Proper dental care is essential for the health and well-being of all dogs and cats. Without proper oral health care, the teeth may become diseased and cause unnecessary pain and suffering for our pets. Severely affected teeth can even cause systemic disease for our dogs and cats.
Lack of Proper Dental Health Care can Cause Dental Disease in Dogs and Cats
The AVMA (American Veterinary Medical Association) estimates that 50% of our cats have begun to suffer from dental disease by the time they are three years old. In dogs, the numbers are even higher, with 80% of dogs over three years of age suffering from some form of dental disease. That amounts to over 3/4 of our dogs!
Canine and feline dental disease starts with a plaque which builds up on the teeth. If the plaque is not removed, gingivitis (inflammation of the gum tissue) begins to occur, usually starting along the gum line where it meets the teeth. Gingivitis is visible as an inflammation or abnormal reddish color in the tissue along the gum line.
As the gingivitis progresses, the infection eventually spreads to the tissue around the gums including the bone adjacent to the teeth, causing periodontitis. Periodontitis may become severe enough that bacteria are transferred from the mouth to the bloodstream and distributed throughout the body to all of the major organ systems. This infection of major organ systems can be a serious complication of both canine and feline dental disease.
Symptoms of Dental Disease in the Dog and Cat
Dental disease in dogs and cats can cause bad breath, which is often the first sign that there is a problem in the mouth. However, many pet owners either fail to notice the smell or believe the odor to be normal for their dog or cat.
Other signs of the dental disease commonly seen which may be noticed by pet owners are:
- discolored teeth
- tooth loss
How to Initiate a Dental Health Program for Your Dog or Cat
Kittens and puppies can be started on a dental health program almost immediately and have a veterinary dental evaluation done at their puppy or kitten visit if necessary. However, more mature dogs and cats should be evaluated by their veterinarian before starting a dental care program.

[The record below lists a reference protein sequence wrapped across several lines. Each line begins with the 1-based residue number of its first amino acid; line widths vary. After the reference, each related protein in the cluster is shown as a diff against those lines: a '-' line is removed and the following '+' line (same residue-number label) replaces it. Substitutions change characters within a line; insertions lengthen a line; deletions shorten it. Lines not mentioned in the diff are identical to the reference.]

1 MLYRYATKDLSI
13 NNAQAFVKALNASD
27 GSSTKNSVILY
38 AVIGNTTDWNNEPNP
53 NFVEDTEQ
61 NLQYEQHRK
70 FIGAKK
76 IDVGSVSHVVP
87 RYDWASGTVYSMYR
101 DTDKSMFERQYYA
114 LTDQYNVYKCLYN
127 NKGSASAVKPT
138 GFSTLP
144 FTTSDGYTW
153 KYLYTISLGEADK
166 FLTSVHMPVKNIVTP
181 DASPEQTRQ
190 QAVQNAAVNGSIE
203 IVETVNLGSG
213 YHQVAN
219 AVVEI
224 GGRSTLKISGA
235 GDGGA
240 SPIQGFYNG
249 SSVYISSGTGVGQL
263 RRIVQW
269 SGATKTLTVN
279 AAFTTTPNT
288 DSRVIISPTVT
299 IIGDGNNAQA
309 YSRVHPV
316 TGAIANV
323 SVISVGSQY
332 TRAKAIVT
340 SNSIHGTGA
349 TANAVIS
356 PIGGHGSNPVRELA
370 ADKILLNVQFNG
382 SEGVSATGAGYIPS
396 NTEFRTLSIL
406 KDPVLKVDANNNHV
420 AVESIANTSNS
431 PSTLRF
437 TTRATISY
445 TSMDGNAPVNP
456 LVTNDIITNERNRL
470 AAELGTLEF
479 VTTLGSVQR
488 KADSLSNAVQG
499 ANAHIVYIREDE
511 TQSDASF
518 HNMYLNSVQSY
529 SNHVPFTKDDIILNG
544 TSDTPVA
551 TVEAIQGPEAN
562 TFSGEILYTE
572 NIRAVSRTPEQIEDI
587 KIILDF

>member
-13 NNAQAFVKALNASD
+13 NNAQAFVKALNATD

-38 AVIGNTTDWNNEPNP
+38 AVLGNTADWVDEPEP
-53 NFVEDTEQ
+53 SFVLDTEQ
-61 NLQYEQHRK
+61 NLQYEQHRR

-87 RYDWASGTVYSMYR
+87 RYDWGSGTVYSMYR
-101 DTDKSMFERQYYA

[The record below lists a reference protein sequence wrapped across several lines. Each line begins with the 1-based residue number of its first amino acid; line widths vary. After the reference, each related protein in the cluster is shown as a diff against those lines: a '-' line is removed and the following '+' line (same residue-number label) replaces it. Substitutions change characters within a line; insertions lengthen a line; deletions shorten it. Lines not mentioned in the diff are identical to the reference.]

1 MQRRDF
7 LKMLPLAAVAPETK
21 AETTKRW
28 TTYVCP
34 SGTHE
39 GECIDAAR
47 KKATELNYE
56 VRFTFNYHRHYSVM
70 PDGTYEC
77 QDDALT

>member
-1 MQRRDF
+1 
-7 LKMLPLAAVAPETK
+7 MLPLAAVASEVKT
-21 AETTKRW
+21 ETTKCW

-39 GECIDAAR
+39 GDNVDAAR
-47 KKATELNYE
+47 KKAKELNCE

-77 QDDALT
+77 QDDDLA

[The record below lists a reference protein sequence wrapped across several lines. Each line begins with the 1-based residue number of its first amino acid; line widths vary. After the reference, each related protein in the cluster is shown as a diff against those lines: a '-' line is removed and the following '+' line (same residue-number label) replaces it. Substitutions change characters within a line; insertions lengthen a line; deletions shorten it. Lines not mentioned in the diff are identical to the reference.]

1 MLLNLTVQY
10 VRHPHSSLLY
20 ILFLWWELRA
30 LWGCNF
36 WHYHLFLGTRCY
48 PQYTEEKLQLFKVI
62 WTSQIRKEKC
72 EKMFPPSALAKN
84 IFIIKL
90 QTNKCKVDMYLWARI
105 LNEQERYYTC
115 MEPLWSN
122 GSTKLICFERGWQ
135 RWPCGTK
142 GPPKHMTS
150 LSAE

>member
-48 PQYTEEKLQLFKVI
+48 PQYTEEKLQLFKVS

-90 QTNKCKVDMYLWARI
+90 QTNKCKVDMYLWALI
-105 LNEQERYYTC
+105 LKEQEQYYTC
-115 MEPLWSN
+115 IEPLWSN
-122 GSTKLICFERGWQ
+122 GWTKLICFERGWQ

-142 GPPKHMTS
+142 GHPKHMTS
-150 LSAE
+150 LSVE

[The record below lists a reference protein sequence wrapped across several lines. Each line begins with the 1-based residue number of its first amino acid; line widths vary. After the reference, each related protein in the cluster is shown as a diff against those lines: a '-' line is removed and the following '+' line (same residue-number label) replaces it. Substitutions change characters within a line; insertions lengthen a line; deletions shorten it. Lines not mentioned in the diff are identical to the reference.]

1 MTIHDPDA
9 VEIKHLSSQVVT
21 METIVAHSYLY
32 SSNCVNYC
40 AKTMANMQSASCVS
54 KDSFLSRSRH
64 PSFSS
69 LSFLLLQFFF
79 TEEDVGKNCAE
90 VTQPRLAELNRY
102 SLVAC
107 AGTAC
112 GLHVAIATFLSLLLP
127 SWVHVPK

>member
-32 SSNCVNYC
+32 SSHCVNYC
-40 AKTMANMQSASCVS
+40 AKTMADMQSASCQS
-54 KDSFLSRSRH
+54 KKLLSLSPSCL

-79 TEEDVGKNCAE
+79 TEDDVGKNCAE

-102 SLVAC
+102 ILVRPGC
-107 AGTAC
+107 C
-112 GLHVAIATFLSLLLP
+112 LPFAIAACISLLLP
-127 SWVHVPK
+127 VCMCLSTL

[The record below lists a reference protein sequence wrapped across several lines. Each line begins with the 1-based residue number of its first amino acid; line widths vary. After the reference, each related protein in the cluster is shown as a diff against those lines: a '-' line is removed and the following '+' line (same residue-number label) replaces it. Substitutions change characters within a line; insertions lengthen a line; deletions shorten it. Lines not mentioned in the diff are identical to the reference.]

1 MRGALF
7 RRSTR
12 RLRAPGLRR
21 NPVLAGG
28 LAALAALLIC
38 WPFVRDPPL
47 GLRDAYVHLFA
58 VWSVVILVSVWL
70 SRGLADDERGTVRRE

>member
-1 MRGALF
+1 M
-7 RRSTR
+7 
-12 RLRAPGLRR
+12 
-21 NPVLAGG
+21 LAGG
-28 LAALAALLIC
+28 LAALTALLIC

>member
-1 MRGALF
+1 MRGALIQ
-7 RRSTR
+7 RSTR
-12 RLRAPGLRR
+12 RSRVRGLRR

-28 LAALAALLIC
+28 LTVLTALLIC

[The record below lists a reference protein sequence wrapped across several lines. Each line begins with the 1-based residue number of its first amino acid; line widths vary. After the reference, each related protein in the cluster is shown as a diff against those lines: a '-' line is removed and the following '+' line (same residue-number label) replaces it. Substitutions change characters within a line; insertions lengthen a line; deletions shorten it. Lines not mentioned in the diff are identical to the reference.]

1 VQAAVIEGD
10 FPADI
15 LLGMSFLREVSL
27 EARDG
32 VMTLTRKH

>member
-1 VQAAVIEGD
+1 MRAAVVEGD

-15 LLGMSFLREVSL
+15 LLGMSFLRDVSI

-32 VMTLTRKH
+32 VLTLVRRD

Depending on the severity of your dog or cat’s dental disease, your veterinarian may need to anesthetize your pet and clean the teeth. This is normally done with a specialized ultrasonic device. At the same time, your veterinarian will perform a comprehensive oral health exam and treatment (COHAT) which will involve evaluation of each individual tooth and the development of a plan to treat any diseased teeth and keep the remaining teeth healthy. The COHAT may involve dental radiographs of the teeth to evaluate the root structure. Often, a pathology which is not visible grossly on an oral exam is visible on dental radiographs and this may change the treatment plan in some cases.
While root canals and other endodontic treatments can be performed, the primary goal of a dental examination and treatment is to make sure that the dog or cat does not suffer pain from bad teeth. If there is a chance that a diseased tooth can be saved, endodontic treatments may be offered and may require referral to a veterinary dental specialist. However, often the tooth is beyond saving or the owner is ill-prepared to be able to provide adequate oral health care after the procedure. In these cases, the best treatment will be removing the tooth so that it cannot serve as a source of pain for the pet. Remember, a pain-free mouth is the ultimate goal of dental health care.
Regular Tooth Brushing is the Mainstay of Good Dental Health for the Canine and Feline Pet
Once your veterinarian has evaluated and treated your pet’s mouth as necessary, you will need to institute a dental health care program at home. Though there a number of products which are designed to aid in keeping the mouth healthy, brushing your dog or cat’s teeth is the most important preventive measure you can provide.
Pet toothbrushes and toothpaste are widely available and should be used in lieu of human toothpaste, which may cause gastrointestinal irritation. Soft-bristled brushes are the safest and most effective and many pet owners find that finger brushes work best to brush the teeth, but long-handled varieties of toothbrushes are also available.
If your pet is unaccustomed to having his/her teeth brushed, you will need to start gradually and introduce your dog or cat slowly to the toothpaste. Once he/she is comfortable with the toothpaste, introduce the toothbrush in a slow step-wise fashion. Once your pet accepts the toothpaste and toothbrush, begin brushing his/her teeth for very short periods of time.
Proper Dental Health Care Leads to Happy, Healthy, Pain-Free Dogs and Cats
Providing dental health care in the form of regular brushing and periodic veterinary examinations can help assure that your dog or cat retains a healthy mouth which does not contribute to disease or cause unneeded pain and discomfort.